Professor Paul Slack
The Invention of Improvement: Information and Material Progress in Seventeenth-Century England
Winner of the Samuel Pepys Award 2015
Improvement was a new concept in seventeenth-century England; only then did it become usual for people to think that the most effective way to change things for the better was not a revolution or a return to the past, but the persistent application of human ingenuity to the challenge of increasing the country's wealth and general wellbeing. Improvements in agriculture and industry, commerce and social welfare, would bring infinite prosperity and happiness. The word improvement was itself a recent coinage. It was useful as a slogan summarising all these goals, and since it had no equivalent in other languages, it gave the English a distinctive culture of improvement that they took with them to Ireland and Scotland, and to their possessions overseas. It made them different from everyone else.
The Invention of Improvement explains how this culture of improvement came about. Paul Slack explores the political and economic circumstances which allowed notions of improvement to take root, and the changes in habits of mind which improvement accelerated. It encouraged innovation, industriousness, and the acquisition of consumer goods which delivered comfort and pleasure. There was a new appreciation of material progress as a process that could be measured, and its impact was publicised by the circulation of information about it. It had made the country richer and many of its citizens more prosperous, if not always happier. Drawing on a rich variety of contemporary literature, The Invention of Improvement situates improvement at the centre of momentous changes in how people thought and behaved, how they conceived of their environment and their collective prospects, and how they cooperated in order to change them.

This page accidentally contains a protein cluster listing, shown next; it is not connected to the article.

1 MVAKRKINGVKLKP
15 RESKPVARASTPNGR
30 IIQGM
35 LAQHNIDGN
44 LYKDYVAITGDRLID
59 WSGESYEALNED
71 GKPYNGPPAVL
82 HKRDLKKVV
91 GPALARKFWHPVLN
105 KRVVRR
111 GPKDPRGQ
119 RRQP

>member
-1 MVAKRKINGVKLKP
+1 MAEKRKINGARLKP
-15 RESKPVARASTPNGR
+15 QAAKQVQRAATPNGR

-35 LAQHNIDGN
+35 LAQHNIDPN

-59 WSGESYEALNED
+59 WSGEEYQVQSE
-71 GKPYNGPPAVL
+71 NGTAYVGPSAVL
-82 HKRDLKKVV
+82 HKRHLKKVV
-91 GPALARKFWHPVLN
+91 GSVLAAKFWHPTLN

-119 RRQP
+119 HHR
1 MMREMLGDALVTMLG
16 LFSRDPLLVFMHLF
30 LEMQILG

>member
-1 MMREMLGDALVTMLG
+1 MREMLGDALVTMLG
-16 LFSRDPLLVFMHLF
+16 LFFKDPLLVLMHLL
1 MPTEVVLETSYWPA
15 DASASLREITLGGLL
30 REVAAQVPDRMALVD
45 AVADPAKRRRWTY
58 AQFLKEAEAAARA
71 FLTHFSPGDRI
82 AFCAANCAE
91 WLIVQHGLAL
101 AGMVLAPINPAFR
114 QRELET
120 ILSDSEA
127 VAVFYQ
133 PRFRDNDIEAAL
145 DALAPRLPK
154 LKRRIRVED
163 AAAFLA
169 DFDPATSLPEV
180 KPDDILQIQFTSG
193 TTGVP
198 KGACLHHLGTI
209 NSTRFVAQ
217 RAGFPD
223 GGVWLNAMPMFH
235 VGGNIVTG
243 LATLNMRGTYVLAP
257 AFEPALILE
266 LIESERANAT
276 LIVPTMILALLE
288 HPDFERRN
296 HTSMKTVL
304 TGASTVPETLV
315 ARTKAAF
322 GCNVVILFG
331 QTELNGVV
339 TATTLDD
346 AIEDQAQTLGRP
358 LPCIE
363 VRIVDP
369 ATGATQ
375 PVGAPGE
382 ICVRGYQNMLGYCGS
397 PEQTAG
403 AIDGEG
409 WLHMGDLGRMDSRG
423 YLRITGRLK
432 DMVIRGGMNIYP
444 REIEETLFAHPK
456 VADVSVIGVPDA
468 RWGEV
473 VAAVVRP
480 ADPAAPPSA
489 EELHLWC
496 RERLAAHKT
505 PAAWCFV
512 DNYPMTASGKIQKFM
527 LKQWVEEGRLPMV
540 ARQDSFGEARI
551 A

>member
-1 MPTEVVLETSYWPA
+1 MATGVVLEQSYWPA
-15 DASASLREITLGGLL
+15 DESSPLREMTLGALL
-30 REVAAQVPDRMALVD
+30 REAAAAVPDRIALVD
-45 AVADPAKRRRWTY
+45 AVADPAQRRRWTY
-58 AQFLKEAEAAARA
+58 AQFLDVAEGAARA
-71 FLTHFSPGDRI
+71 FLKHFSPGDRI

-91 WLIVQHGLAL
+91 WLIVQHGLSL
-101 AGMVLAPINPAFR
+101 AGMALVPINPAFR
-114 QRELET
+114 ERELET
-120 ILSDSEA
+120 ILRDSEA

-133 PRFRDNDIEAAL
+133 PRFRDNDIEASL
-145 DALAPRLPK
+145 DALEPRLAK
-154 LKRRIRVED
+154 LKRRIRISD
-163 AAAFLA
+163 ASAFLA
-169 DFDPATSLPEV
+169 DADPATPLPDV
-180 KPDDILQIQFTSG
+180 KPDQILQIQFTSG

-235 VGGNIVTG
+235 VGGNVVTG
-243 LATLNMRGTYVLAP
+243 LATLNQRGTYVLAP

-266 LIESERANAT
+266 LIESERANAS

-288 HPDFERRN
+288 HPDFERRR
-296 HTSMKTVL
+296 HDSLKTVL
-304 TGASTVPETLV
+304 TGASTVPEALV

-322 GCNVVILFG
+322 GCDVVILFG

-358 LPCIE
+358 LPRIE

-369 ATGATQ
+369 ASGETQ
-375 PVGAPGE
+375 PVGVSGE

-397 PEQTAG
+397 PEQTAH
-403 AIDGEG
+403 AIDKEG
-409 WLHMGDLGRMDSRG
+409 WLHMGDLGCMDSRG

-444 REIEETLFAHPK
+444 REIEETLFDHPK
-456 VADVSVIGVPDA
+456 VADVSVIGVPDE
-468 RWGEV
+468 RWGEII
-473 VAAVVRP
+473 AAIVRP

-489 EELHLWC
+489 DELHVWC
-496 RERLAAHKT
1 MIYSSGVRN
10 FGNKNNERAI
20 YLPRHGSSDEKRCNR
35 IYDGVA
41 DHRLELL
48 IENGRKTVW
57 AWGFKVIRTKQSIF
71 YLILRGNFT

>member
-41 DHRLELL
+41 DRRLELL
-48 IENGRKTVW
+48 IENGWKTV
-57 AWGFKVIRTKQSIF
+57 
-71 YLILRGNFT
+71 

"The Invention of Improvement combines sophisticated synthesis of recent scholarship with extensive research on the printed literature of the period. It deftly weaves together macro-analysis of England's changing fortunes with illuminating vignettes of the activities of particular visionaries and the texts that enshrined their ambitions." - Alexandra Walsham, The Times Literary Supplement
"This is a mature work of scholarship which describes and analyses the development of economic theory in the early modern period and its impact on economic and social policy in the time of Pepys. Thought provoking and readable, it raises fundamental issues of economic policy which are still relevant today." - Julian Amey, chair of the 2015 judging panel for the Samuel Pepys Award
My research interests lie in the social and economic history of England from the 16th to the early 18th centuries. I have worked on the history of disease, especially plague, and on urban history and social policy in that period and looked at them in a more broadly comparative context. Most recently I have been working on the early evolution of English political economy, its relationship to broader notions of social and intellectual improvement, and how its emergence reflected - or did not reflect - changes in standards of living.